Manu Katché should be a drumming legend. He has played in some worldwide acclaimed albums and has a unique, unmistakable style. Wether you know the music or not, it takes a few seconds for you to know it’s him. And if it’s him, you’ll hear toms, splashes and accents where you don’t expect them to be, and a familiar groovy swing that flows throughout the song.
Many years ago when dinosaurs still ruled the Earth, I was trying to learn how to play the drums for the first time. Since I was very young and had no money, I took some classes from another more advanced student. My “teacher” was a colombian young guy that had just arrived to Barcelona. Back then it was unusual to meet someone from South America, so soon we started to share our musical backgrounds. I will always be thankful to him for two discoveries: Rush (that is, Neil Peart) and Manu Katché.
In those days, it seemed that I could play that 90’s power-funk fairly well, and thanks to my new colombian friends I got to know the first records from the Red Hot Chilli Peppers, Infectious Grooves, Fishbone… And soon got interested in those great names that laid the foundations of that thing we call “groove”. I still remember those colombian friends repeating endlessly: “hit the groove, you’ve got to keep the groove!”. And of course, I had no idea of what they meant. As time went on, I ended up listening to Funkadelic, Tony Thompson, David Garibaldi and the astonishing Tower of Power… And suddlenly I realized that there was something missing in my “scheme of things”. It had to be something beyond keeping a good sense of rhythm. Where could I find some beauty throughout the beat? Those drummers that managed to “decorate” the groove and surprise everyone with just a couple of accents, a displacement, even an unexpected silence, who were they? How did they do that? Which were the records I had to listen to? Bear in mind that I am talking about the pre-Internet era. It was by no means easy to find out.
My new friend had a quick answer for that: “you must listen to Manu Katché, he is amazing!”. And he lend to me a VHS copy of a Zildjian video featuring that french guy. In that tape, Manu Katché plays one song three times in three different ways for three different purposes. The next day I could have sold my ass for a couple of splash cymbals.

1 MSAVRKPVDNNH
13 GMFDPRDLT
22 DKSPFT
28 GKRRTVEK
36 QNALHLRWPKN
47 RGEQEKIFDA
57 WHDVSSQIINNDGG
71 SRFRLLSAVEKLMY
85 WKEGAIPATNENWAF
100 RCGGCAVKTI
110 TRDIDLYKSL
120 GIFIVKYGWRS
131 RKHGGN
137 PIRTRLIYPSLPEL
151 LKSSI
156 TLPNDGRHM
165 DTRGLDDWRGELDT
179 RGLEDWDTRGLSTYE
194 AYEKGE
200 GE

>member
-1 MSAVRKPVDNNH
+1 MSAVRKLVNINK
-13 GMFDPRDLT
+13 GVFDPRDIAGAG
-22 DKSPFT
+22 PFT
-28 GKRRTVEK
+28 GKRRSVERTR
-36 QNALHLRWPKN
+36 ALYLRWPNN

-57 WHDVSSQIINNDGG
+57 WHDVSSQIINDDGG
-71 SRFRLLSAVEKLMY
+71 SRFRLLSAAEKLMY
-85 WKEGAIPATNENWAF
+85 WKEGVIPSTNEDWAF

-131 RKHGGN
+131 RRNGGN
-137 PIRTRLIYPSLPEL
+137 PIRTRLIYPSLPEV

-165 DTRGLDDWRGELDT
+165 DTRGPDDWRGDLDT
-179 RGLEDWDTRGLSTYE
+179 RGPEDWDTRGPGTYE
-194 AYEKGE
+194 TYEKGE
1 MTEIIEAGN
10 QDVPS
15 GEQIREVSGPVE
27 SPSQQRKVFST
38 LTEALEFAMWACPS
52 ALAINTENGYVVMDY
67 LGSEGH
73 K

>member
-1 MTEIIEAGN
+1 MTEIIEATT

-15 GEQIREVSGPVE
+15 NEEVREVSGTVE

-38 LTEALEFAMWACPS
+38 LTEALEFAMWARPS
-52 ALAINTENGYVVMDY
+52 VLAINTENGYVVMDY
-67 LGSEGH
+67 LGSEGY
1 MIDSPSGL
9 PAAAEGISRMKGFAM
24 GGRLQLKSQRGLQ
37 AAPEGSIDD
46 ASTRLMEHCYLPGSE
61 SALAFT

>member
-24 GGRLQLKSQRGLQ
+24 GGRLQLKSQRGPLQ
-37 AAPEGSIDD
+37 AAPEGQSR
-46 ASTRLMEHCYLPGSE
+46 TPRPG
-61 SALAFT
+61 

Some years later, every time I find something about him on the Internet, I read the same words that my friend once told me to describe Manu Katché: for years, he’s been a first call session and touring drummer, having played in several famous albums with world-class artists. He is one of the few drummers that can be identified in the first seconds of any song. One of the most popular analogies is that he uses the drums and cymbals as if they were colors in a palette, since he “paints” the groove while ornamenting it with toms, splashes and other effects cymbals. Not many drummers can be described like that.
And surprisingly, he still is very unknown, even to many drummers. Despite his popularity in the French-speaking world thanks to his appearances on french TV, it seems strange that he isn’t widely known. We are talking about the drummer of some very famous albums by Sting and Peter Gabriel. Hello? Manu Katché has never been a flashy, ostentatious drummer, but he is indeed a sensation and has his own voice. There’s nobody like him. His curriculum beyond Sting and Peter Gabriel includes Dire Straits, Tracy Chapman, Joni Mitchell, Jeff Beck, Herbie Hancock, Joe Satriani…
Manu Katché is a master when it comes to stamp his mark in a song. I’ve always found he has a curious playing position, how he grabs the sticks in french grip, how he moves his arms, his gestures when he concentrates into playing. It seems to me that he always tries to keep the backbeat flowing, maybe a little delayed sometimes, so when he plays one of those tom or cymbal strokes that are his trademarks, it causes a bigger surprise effect. His patterns are always “floating” in a remarkable swing. Katché has also released a few albums with some very interesting ideas.
If we worship legendary session players such as Jeff Porcaro, Steve Gadd, Tony Thompson, David Garibaldi or Steve Ferrone for their astounding groove and innovative patterns, we should also praise Manu Katché for his ability of giving a particular feeling to any song on many styles and for having a very unique way of understanding the beauty of rhythm, something as difficult as to be instantly recognizable.
This post is also available in Versión en Español.